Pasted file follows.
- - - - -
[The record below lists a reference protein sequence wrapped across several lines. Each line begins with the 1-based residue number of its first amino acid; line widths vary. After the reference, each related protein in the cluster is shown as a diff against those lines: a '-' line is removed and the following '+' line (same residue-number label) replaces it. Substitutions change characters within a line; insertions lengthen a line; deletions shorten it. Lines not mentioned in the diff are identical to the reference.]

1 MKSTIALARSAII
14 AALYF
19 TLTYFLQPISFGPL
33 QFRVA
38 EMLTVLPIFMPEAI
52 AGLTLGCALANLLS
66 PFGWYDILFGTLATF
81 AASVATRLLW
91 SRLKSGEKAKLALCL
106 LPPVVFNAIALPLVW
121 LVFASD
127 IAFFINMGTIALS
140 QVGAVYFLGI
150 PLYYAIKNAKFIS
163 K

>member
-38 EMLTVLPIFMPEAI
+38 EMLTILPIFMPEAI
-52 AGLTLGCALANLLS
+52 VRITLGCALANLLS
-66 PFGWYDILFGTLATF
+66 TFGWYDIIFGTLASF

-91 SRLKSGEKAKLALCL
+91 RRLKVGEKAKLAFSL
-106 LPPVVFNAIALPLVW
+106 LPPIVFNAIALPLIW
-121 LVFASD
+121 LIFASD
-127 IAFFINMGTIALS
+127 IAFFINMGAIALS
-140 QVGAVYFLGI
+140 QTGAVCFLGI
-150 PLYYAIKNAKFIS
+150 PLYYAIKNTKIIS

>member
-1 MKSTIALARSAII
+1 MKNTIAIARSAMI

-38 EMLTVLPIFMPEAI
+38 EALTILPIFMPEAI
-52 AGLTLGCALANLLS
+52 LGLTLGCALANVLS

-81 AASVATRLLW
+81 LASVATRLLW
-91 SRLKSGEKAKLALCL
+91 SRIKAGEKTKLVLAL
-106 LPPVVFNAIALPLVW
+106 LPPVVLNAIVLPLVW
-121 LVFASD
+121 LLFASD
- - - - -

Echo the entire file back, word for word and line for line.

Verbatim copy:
[The record below lists a reference protein sequence wrapped across several lines. Each line begins with the 1-based residue number of its first amino acid; line widths vary. After the reference, each related protein in the cluster is shown as a diff against those lines: a '-' line is removed and the following '+' line (same residue-number label) replaces it. Substitutions change characters within a line; insertions lengthen a line; deletions shorten it. Lines not mentioned in the diff are identical to the reference.]

1 MKSTIALARSAII
14 AALYF
19 TLTYFLQPISFGPL
33 QFRVA
38 EMLTVLPIFMPEAI
52 AGLTLGCALANLLS
66 PFGWYDILFGTLATF
81 AASVATRLLW
91 SRLKSGEKAKLALCL
106 LPPVVFNAIALPLVW
121 LVFASD
127 IAFFINMGTIALS
140 QVGAVYFLGI
150 PLYYAIKNAKFIS
163 K

>member
-38 EMLTVLPIFMPEAI
+38 EMLTILPIFMPEAI
-52 AGLTLGCALANLLS
+52 VRITLGCALANLLS
-66 PFGWYDILFGTLATF
+66 TFGWYDIIFGTLASF

-91 SRLKSGEKAKLALCL
+91 RRLKVGEKAKLAFSL
-106 LPPVVFNAIALPLVW
+106 LPPIVFNAIALPLIW
-121 LVFASD
+121 LIFASD
-127 IAFFINMGTIALS
+127 IAFFINMGAIALS
-140 QVGAVYFLGI
+140 QTGAVCFLGI
-150 PLYYAIKNAKFIS
+150 PLYYAIKNTKIIS

>member
-1 MKSTIALARSAII
+1 MKNTIAIARSAMI

-38 EMLTVLPIFMPEAI
+38 EALTILPIFMPEAI
-52 AGLTLGCALANLLS
+52 LGLTLGCALANVLS

-81 AASVATRLLW
+81 LASVATRLLW
-91 SRLKSGEKAKLALCL
+91 SRIKAGEKTKLVLAL
-106 LPPVVFNAIALPLVW
+106 LPPVVLNAIVLPLVW
-121 LVFASD
+121 LLFASD